On the contrary, Hitler did not think of his plan ultimately because his plan sought that invasion would be over in three weeks, but it continued two years. Nazis were not prepared for a long-term invasion plan, and when the winter came early in 1941, their progress slowed because of muddy roads and rough lands. However, at the beginning of Operation Barbarossa, three Nazi armies rapidly progressed and captured a lot of Red Army’s soldiers, and many of their air force was destroyed by them. At the end of the 1941 summer, the army group center was only a few hundred miles away from Moscow. If Hitler commanded them to attack Moscow, the invasion would have resulted in favor of the Nazis. He made the first strategic mistake with the group army center because he was obsessed to possess Kiev's and Leningrad's natural sources as they needed them to continue. After all, sending an army group center to support army group south and north was a critical mistake.
Hitler made a massive mistake by delaying Moscow's invasion because he provided them with a chance to regain their power and prepare for defending. Many of the Russian soldiers were captured or killed, but Stalin found ways to gather new troops and weapons. When Hitler betrayed him, the Soviets became allies with Britannia and the United States. They provided them supplies for fighting the Nazis, and Stalin knew that when the winter came, Nazis would not stand long as they were not prepared for hard weather conditions.
On the other hand, Red Army was prepared for the winter fight, and the conditions were on their behalf as they waited for the right moment. More specifically, the Nazis were exhausted and got so little supply to continue. Also, hard weather conditions block them to move forward, their tanks had not run, and their clothes did not protect them from the cold. In the 1941 winter, many Nazis got cold bites and died because of the lack of supply. When the spring came, they slowly regained their power and started to attack again. However, Soviet forces were ready to fight them back as they brought new T34 tanks, which played a critical role in defeating Nazis.
During the Soviet invasion, Hitler made severe strategical mistakes that led the Nazis to failure. The first one was to delay of occupation of Moscow; secondly, his plan was no good for the long term, and he constantly ordered armies to go in different directions. He sent the army south to north for Leningrad's invasion, which was a game-changer move because the Soviets knew that they were going to invade there. By the time they invade Leningrad, Red Army has already reinforced new soldiers, regained its power and ambushed them in there. More specifically, at first, the Nazis thought that they had won the city, but Red Army surrounded them and blocked their way out. Many Nazi soldiers were killed and captured.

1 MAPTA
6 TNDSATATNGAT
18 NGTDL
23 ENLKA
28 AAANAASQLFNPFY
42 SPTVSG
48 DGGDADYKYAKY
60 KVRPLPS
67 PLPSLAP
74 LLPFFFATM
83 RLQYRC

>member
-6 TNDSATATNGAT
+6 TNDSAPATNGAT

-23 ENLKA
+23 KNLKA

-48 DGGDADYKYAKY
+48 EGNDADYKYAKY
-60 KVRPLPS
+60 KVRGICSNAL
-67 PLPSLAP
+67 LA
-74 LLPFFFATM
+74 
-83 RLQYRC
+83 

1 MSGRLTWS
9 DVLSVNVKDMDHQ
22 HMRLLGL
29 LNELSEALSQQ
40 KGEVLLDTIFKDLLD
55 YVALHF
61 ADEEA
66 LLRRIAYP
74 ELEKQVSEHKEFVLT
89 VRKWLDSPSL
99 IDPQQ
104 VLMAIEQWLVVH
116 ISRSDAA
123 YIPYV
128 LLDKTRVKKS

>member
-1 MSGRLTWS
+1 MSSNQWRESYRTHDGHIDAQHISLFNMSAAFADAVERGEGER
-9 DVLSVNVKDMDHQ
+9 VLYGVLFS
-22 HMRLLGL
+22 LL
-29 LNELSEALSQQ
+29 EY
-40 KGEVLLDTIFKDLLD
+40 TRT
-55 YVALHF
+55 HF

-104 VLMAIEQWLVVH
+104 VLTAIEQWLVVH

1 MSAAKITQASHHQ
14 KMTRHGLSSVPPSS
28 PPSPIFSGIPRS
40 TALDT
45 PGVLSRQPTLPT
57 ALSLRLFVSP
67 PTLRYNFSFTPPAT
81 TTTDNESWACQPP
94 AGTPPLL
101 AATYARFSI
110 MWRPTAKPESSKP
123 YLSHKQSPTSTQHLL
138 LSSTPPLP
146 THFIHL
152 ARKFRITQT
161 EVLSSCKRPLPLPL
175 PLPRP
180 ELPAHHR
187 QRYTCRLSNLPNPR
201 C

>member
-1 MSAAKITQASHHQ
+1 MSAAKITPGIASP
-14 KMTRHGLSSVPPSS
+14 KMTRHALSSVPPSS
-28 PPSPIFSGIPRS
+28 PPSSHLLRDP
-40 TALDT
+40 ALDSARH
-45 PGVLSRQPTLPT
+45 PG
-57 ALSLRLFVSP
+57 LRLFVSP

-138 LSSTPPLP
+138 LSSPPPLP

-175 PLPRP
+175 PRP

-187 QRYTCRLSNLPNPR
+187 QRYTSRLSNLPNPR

Hitler's failure was to change their armies' directions constantly, and he was obsessed with occupying Leningrad. Also, it was said that he ordered them not to retreat in there, which led them to death. However, the most important result of defeat was that the Nazis lost many of their tanks and weapons along with soldiers. His lack of determination affected the fate of the invasion. For instance, he dismissed many of his generals and did things the way he wanted. He also thought that the Soviets would not resist invasion because the Nazis had the wrong logistics and intelligence. In other words, they underestimated their enemy and learned false information about the Red Army troops. Also, the Soviets brought T34 tanks, which was known as the tank killer (“Operation Barbarossa” para. 24). In the long run, the Soviets had the tank superiority and strategical intelligence that affected the fate of the invasion. Hitler made a lot of strategic mistakes, and all of these components led them to failure. After all, Germany did not have the supplies and resources that would support two years of invasion in Russia. Therefore, they failed and defeated both in the Soviet invasion and II. WW.
World War 2 Essay: Conclusion
Consequently, II. WW was the biggest blood bath in human history. The fight severely damaged nations and millions of people lost their lives because of an ideology that saw one nation more superior to the others. This paper focused on analyzing the German invasion of Russia and provided insights into it. If the Soviets had not won the war, the result of the IIWW could have been different. However, Red Army was determined and resist the Nazis until they found advantages. Also, Hitler made critical mistakes which led the Nazis to fail. The II. WW was a crime that should never happen again. People learned a harsh lesson from it. Therefore, it is critical to understand what happened because, in the 21st century, a war like that can destroy countries and annihilate cultures within seconds.
Davidson, Nick, director. THE GERMAN INVASION OF RUSSIA Military History World War II Documentary. YouTube, YouTube, 13 Sept. 2015, www.youtube.com/watch?v=MkT0taITvfc&t=3130s.
“Operation 'Barbarossa' And Germany's Failure In The Soviet Union.” Imperial War Museums, www.iwm.org.uk/history/operation-barbarossa-and-germanys-failure-in-the-soviet-union.
Royde-Smith, John Graham. “Operation Barbarossa.” Encyclopædia Britannica, Encyclopædia Britannica, Inc., www.britannica.com/event/Operation-Barbarossa.